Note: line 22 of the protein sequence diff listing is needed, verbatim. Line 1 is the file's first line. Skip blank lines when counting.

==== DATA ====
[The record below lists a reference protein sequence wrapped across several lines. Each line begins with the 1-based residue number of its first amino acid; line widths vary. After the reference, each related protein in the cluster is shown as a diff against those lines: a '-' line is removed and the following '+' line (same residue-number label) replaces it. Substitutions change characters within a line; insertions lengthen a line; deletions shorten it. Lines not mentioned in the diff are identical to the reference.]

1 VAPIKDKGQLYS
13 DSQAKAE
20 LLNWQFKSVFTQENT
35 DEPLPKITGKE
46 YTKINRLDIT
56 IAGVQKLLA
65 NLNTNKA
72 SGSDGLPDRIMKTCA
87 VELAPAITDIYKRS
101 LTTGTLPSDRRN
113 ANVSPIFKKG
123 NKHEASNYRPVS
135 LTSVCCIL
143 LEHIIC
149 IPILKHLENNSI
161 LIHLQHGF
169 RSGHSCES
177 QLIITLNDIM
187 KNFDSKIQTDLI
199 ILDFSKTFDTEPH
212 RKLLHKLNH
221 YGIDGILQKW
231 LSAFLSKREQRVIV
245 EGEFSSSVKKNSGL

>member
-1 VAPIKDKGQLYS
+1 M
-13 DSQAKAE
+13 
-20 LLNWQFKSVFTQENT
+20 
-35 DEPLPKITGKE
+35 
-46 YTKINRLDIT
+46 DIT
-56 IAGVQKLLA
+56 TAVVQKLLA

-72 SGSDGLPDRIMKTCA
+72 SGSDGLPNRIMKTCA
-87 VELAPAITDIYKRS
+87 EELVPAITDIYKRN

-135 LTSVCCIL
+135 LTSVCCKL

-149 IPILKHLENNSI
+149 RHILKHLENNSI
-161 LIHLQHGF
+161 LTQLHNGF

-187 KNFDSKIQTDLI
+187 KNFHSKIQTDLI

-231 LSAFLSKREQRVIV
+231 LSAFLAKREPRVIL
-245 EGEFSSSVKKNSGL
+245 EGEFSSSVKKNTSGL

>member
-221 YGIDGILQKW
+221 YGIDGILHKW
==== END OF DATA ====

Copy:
212 RKLLHKLNH